Rane Shaub, who manages the Bowe’s Building at South Ninth and A streets, said Spaceworks provided a tenant when there was no other to be found. Shaub and the tenant are negotiating a regular lease.

“There’s so much vacant space around Tacoma,” he said. “We resorted to this because we didn’t have a better option. So far it looks like a great deal because it gave a business a start, and we might end up with a lease.”

Not every Spaceworks project works, of course.

Many early participants haven’t gone on to lease space, with 19 of the 58 alumni operating either noncommercially or simply stopping business.

Joy attributes this to the fledgling stages of the program.

“Incorporating more business training in 2013 really helped, rather than just handing them the key and saying, ‘Go for it,’” she said.

“The experience was wonderful,” said Cindy Arnold, a theater artist who operated her children’s art-theater experience, Live Paint, at a Martin Luther King Jr. Way space in 2011 before moving out to perform out of town.

“It really helped me get a feel for how a brick-and-mortar operation works,” she said. “It also gave me insight on how to build community and work with volunteers. … I would do it again.”

Letterpress artist Jessica Spring was especially happy with her space.

“When I had the opportunity to exhibit at the old post office, it completely informed my work,” she said.

“The funky display cases and vintage environment made for an installation — a miniature museum — that just wouldn’t have happened in a gallery setting.”

MAKING SPACE FOR ART

Another pillar of Spaceworks is art, and in five years the program has seen plenty of it, mostly downtown.

In eight locations, there have been 108 Artscapes installations, beginning with the Woolworth Windows and expanding to the Old Post Office, storefronts along Pacific Avenue and recently an entire floor at 1120 Pacific Ave.

In addition, several residencies give an artist a space for anywhere from one night to six months for an exhibit.

Since 2013, Spaceworks has rotated murals on the vacant building at Market and South 11th streets, as well as another at South 13th Street.

“The Spaceworks space was my artistic version of a spring in Paris,” said Arnold. “A great and grand adventure. The staff of Spaceworks really helped me feel valued and important.”

TRANSFORMING COMMUNITY

Beyond training creative business people and offering temporary space to artists, Spaceworks’ mission is to encourage community.

Tacoma’s Hilltop is a good example of a community that’s benefited from Spaceworks.

One of the first locations for the creative enterprise program — the stretch of Martin Luther King Jr. Way from South Ninth to 14th Streets — has gone from boarded-up storefronts to a string of nonprofits and commercial enterprises.

These include an apparel shop, a concrete designer, a clay art studio, a recording studio and a piano restorer, plus two arts nonprofits (Fab5 and Write@253) who reach out to local youths to give them artistry, community and life skills.

All went through the Spaceworks program and are paying a regular lease — two of them since Spaceworks’ early days in 2011.

Along the way, the Thorp building, which houses Fab5 and Write@253, has played host to some tiny theater endeavors — Live Paint and Toy Boat Theatre — that have brought audiences into the neighborhood.

“It’s been a huge success in reducing vacancy in my block,” said Oliver Doriss, a glass artist who runs Fulcrum Gallery out of the building he owns at 1308 Martin Luther King Jr. Way and who lives on the block.

As an artist and gallerist, though, Doriss regards Spaceworks as both blessing and curse.

“The downside is that everyone assumes I’m also a Spaceworks space,” said Doriss, who, unlike Spaceworks’ participants, must sell art to break even.

“Having put my heart and soul into this, I find that insulting.

“I’ve never received any support from the city. People already don’t buy art, and for them to assume I have other funding is heartbreaking.”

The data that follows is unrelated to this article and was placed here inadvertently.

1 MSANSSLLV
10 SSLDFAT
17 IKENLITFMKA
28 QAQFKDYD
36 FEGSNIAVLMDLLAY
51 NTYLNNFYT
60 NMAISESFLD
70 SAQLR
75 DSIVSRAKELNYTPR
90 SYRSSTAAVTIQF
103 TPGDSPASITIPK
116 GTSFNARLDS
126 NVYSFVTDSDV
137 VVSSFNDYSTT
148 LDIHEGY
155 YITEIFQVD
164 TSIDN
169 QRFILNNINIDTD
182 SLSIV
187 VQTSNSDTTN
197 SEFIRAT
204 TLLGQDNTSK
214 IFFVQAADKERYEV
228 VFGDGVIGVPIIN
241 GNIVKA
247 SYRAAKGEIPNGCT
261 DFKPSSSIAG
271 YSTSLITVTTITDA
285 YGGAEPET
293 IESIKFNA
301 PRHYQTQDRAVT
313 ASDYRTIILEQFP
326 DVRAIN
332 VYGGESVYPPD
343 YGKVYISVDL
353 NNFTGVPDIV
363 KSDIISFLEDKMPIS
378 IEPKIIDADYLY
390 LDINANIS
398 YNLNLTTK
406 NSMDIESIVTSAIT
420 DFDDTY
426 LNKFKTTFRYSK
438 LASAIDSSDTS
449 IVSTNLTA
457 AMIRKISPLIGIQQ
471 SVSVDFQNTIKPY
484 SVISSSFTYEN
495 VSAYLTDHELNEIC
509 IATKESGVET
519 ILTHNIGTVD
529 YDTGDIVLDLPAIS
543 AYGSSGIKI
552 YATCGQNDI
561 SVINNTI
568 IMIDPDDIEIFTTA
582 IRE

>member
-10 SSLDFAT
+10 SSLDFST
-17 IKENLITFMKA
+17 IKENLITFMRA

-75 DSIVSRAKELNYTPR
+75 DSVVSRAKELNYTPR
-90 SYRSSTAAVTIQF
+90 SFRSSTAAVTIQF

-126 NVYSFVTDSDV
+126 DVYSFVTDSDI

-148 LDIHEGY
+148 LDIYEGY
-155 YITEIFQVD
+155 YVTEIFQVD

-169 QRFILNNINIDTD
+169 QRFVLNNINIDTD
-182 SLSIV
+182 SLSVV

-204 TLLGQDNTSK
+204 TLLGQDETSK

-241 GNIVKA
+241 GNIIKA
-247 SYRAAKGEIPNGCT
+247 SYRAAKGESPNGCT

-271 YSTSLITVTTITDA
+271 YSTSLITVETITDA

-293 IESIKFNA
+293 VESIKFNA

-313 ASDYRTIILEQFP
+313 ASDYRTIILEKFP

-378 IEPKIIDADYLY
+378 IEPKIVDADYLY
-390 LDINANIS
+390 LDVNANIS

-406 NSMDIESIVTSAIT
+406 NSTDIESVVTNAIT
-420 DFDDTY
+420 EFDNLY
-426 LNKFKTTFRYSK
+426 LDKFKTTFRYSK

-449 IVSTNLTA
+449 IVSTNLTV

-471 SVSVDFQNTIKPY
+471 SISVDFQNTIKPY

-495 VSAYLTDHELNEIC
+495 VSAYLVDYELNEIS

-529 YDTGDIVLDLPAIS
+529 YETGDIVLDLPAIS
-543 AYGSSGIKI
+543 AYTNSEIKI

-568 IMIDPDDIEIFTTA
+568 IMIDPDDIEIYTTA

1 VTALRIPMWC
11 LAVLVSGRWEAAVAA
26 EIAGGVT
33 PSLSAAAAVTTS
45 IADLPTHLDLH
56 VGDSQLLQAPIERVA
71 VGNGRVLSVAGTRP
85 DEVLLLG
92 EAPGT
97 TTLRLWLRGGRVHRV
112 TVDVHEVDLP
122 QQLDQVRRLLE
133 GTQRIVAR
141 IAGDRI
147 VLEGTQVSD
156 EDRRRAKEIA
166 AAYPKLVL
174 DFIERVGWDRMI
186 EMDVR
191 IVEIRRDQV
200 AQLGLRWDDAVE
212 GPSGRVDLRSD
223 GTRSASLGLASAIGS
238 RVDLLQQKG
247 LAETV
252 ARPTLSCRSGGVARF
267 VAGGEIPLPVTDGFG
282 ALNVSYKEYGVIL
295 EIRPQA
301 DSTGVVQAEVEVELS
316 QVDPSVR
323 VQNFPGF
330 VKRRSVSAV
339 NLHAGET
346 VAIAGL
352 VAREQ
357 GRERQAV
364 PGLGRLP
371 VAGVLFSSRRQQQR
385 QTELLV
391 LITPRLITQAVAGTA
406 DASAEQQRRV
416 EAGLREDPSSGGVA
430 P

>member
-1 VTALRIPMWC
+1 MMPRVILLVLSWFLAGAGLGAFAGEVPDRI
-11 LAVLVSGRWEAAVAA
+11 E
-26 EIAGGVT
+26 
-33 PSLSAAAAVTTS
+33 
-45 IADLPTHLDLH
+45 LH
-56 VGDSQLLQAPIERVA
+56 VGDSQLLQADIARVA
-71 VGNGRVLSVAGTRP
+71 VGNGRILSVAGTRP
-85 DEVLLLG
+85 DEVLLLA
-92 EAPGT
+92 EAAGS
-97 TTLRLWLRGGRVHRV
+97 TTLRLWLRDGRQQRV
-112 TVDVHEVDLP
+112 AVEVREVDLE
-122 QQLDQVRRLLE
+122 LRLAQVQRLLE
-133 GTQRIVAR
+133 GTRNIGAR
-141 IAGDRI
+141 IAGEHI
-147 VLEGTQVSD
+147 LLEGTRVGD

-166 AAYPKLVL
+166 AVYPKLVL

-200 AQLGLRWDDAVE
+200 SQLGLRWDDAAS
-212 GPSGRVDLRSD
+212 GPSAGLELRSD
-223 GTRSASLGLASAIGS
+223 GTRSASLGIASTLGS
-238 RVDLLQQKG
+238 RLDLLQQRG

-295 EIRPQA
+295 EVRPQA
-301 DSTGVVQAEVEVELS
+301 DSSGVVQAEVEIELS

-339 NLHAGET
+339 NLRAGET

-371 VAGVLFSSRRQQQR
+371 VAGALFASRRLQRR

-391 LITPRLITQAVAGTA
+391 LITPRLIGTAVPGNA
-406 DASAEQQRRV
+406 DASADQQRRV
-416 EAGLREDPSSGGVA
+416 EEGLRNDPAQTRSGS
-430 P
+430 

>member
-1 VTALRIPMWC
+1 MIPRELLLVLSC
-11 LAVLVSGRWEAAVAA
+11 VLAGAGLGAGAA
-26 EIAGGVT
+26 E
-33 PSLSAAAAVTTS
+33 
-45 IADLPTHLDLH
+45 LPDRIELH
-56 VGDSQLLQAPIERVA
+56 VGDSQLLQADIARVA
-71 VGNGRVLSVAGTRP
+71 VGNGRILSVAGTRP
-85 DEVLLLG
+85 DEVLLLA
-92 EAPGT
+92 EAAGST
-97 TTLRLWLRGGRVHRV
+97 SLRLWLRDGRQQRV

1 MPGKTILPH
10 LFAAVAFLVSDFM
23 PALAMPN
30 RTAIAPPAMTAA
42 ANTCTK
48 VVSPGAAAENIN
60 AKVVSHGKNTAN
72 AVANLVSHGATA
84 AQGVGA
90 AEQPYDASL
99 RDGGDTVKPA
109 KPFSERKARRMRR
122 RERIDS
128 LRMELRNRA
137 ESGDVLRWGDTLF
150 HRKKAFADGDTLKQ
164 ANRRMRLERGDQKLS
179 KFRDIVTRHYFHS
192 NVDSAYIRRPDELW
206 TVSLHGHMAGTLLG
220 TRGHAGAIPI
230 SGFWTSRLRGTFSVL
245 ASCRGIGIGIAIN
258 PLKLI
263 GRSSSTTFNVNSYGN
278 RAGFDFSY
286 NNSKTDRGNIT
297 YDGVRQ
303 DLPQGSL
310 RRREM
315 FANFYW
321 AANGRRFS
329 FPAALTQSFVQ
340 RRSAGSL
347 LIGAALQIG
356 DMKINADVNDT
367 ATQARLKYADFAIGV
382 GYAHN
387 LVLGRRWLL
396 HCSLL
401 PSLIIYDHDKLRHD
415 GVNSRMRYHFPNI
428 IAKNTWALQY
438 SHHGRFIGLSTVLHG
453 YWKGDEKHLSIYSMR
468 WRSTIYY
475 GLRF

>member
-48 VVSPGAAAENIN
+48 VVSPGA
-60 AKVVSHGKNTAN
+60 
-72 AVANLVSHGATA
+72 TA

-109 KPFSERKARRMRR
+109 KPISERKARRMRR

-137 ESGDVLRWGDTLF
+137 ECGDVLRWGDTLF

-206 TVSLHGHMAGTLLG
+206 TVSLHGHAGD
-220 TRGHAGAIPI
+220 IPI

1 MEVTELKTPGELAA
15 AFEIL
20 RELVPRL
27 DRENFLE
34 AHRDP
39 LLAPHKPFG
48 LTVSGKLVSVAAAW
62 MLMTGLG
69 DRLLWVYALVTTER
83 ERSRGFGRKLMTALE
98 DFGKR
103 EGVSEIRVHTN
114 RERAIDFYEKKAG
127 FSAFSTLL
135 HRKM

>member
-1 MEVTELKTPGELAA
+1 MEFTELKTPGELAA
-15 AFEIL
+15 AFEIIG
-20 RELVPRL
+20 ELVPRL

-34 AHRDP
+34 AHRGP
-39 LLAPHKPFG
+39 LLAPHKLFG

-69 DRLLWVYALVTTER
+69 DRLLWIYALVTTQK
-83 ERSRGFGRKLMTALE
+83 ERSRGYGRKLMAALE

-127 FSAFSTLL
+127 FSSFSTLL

The other way Spaceworks contributes to local communities is by creating arts-based events that bring folks together and give extra exposure to Spaceworks participants.

A party Spaceworks is holding Saturday to celebrate its fifth year is a good example.

The free public street party will showcases its businesses and artists in a way that includes everybody, from skateboarding (Grit City Grindhouse) and dance lessons (the new Sound Movement Arts Center) to free coffee (from Spaceworks newbie Pop-Up Coffee) and locally made films (Isaac Olsen of Schnelluloid Films).

At 5 years old, Spaceworks has a lot to celebrate, but it also has to think about what’s ahead.

Like the program itself, its alumni businesses are still in the fledgling stage, easily closed by market issues or landlord problems.

More fundraising is needed to keep the program viable and to increase artist stipends; more spaces are needed to keep participants moving through.

“It’s one thing to survive five years,” McBride said. “Now what? How do we grow and be effective in the community?”

Some of the things she has in her sights are a strategic plan, exploring other Tacoma districts and helping established alumni expand their businesses with more employees or franchises.

“We have five years’ of alumni (to) look to as we grow,” McBride said. “The value isn’t just space, it’s connecting people.”

Staff writer Kathleen Cooper contributed to this report.

FIFTH ANNIVERSARY CELEBRATION

Spaceworks will celebrate its fifth anniversary Saturday with “High Five,” a free arts-based party at People’s Park on Tacoma’s Hilltop.

Featured throughout the evening will be artists and creative entrepreneurs who have benefited from the program.

“Without their incredible talent and commitment, plus the support of our community, Spaceworks itself wouldn’t be possible,” manager Heather Joy said in a press release.

“This party is a chance for us all to celebrate the creativity that makes Tacoma great.”

The party from 4 to 11 p.m. will be based in People’s Park, South Ninth Street and Martin Luther King Jr. Way, and stretch along the 900 block of Martin Luther King Jr. Way, the site of some of Spaceworks’ latest enterprises.

Concrete Market, The T-Shirt Men, SPUN Clay Arts and Dub City Studios will be open for visitors, with hands-on activities, art exhibits and food trucks.

In the back of the businesses a “backyard party” will include a DJ, beer garden and games like bean bag toss and giant Jenga.

There will be free snacks, a skate ramp and free lessons from Spaceworks alumni Alchemy Skateboarding and Grit City Grindhouse (4-8 p.m.) followed by free local short films and “Ghostbusters” (9-11 p.m.).

In People’s Park from 4-8 p.m. Spaceworks alumni like Write@253, Tacoma Tool Library, RePly Furniture, Pop-Up Coffee, Northern Pacific Digital, Gallery of Ambition and the Sound Movement Arts Center will have booths.

Performing in the amphitheater will be musician Nate Dybevik (4 p.m.), Working Class Theatre Northwest (5 p.m.), the Fab-5 breakdancers (6 p.m.) and band Mirrorgloss (6:30 p.m.)

More information is available at spaceworkstacoma.com